- The Washington Times - Friday, June 12, 2020

America’s reopening after the coronavirus crisis brought a surge of human and drug smuggling to the southern border in May along with a worrying rise in the most abusive smuggling tactics.

Border Patrol agents have reported catching a striking number of semitractor trailers, some packed with as many as five dozen illegal immigrants, roaring along border highways and trying to sneak past checkpoints to get to the interior.

The going rate for smuggling, after dipping earlier this year, has shot back up to $15,000 per person in some cases.

The dangers of smuggling also were brought into stark view after a high-speed chase in Arizona on June 2 that ended when a fleeing 17-year-old smuggler swerved to avoid a tire deflation device, lost control of the Honda minivan he was driving and rolled the vehicle, according to Border Patrol agents.

The 17-year-old died, as did one of the four illegal immigrants he was driving. Another was stuck on life support, and one suffered a broken leg.

“Migrants should never listen to the false promises of smuggling organizations, who don’t care about their health and safety,” said Mark A. Morgan, acting commissioner of Customs and Border Protection. “Every day, we fight the smugglers who abuse, exploit and treat immigrants as a commodity for their own profit — often leaving them behind to die.”

Border Patrol agents apprehended 21,475 people trying to sneak across the border in May. CBP officers at ports of entry encountered another 1,643 migrants attempting to enter without authorization.

The 23,118 combined is up from 16,789 in April — a 38% increase.

But it’s well below the record-setting May 2019, when 144,116 illegal immigrants were nabbed at the border, including 132,856 caught by Border Patrol agents alone.

More stunning is the change in the kinds of people arriving at the border.

In May 2019, the Border Patrol apprehended 95,961 parents and children — an all-time record for any month.

In the same month this year, they caught just 1,931 parents and children — a drop of 98%. That is up slightly from April, but the improvement is clear.

Homeland security officials say cutting those numbers helped avoid a humanitarian catastrophe that would have resulted with the coronavirus crisis.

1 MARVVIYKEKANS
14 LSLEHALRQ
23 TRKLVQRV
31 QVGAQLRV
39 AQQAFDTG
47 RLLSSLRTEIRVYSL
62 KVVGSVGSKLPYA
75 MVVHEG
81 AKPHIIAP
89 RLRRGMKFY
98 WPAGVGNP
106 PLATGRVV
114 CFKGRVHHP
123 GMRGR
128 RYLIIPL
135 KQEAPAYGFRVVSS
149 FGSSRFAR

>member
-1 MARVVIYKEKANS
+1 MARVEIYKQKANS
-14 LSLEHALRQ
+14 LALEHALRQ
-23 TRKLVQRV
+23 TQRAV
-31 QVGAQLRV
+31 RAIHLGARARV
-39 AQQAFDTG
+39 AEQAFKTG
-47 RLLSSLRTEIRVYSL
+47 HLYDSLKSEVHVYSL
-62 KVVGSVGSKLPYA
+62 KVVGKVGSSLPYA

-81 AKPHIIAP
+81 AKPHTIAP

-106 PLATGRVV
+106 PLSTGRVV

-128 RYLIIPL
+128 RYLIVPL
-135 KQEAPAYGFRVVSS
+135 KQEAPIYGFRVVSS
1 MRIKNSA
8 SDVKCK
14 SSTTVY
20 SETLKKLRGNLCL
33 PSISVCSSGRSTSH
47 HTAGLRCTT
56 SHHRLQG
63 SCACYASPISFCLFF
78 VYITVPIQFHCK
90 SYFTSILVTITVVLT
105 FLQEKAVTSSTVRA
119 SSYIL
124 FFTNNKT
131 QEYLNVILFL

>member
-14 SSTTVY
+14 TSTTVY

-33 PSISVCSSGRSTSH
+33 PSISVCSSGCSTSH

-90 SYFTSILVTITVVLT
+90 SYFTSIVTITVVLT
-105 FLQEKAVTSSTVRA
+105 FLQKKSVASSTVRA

During the height of the surge last year, CBP holding facilities had 20,000 people in custody. Some were held for days on end, creating the perfect environment for the spread of disease. Now, the numbers are in the low hundreds, and 96% of the migrants are processed within two hours, CBP says.

Last year, most of the parents and children were Central Americans. Most of those coming across the border now are single adult Mexicans, who are easily returned to their home country.

While the pace of illegal immigration ticked up, CBP said, the flow of illegal drugs soared. Cocaine seizures doubled in May, and methamphetamine, marijuana and fentanyl seizures all rose.

Mr. Morgan said those are all reasons to push forward with President Trump’s border wall.

“Wherever we have built a new border wall system, drug and human smuggling activities have decreased,” he said.

As the pace of illegal activity picks up, so has the pace of prosecutions of those caught smuggling. A Border Patrol highway checkpoint north of Laredo, Texas, has been particularly busy.

On May 28, agents there found 57 illegal immigrants in a trailer. The driver of the truck told agents it was his fifth such trip, and he was getting $1,000 each time.

Later that day, agents stopped a truck with eight illegal immigrants piled on beds in the truck cab’s sleeper area. The driver told agents he was getting $17,000 to smuggle them to San Antonio.

A day later, agents at the same checkpoint stopped a truck with 58 illegal immigrants in its trailer. The driver told agents he was paying off a debt he had incurred in Mexico and that his family would be in danger if he didn’t make the drive.

The first incident with the 57 illegal immigrants turned into something bigger. A week later, Homeland Security Investigations agents spotted a suspicious truck and determined that it came from the same load-up site.

Forty-six illegal immigrants were found in the trailer of this truck, and the drivers told agents they were getting paid $8,000 to drive the truck to San Antonio.

During the coronavirus crisis, agents gave some smugglers a break.

One man stopped in early May with eight illegal immigrants in his truck at the checkpoint in Sarita, Texas, was released without charges. But when agents nabbed him again on June 3 with 19 illegal immigrants, they didn’t look the other way.

As he was being led from his holding cell and fingerprinted, agents said, he insisted they would let him go this time, too.

Instead, he was charged with smuggling.

He was released Thursday on a $75,000 bond, secured by a $2,000 cash payment.

• Stephen Dinan can be reached at sdinan@washingtontimes.com.

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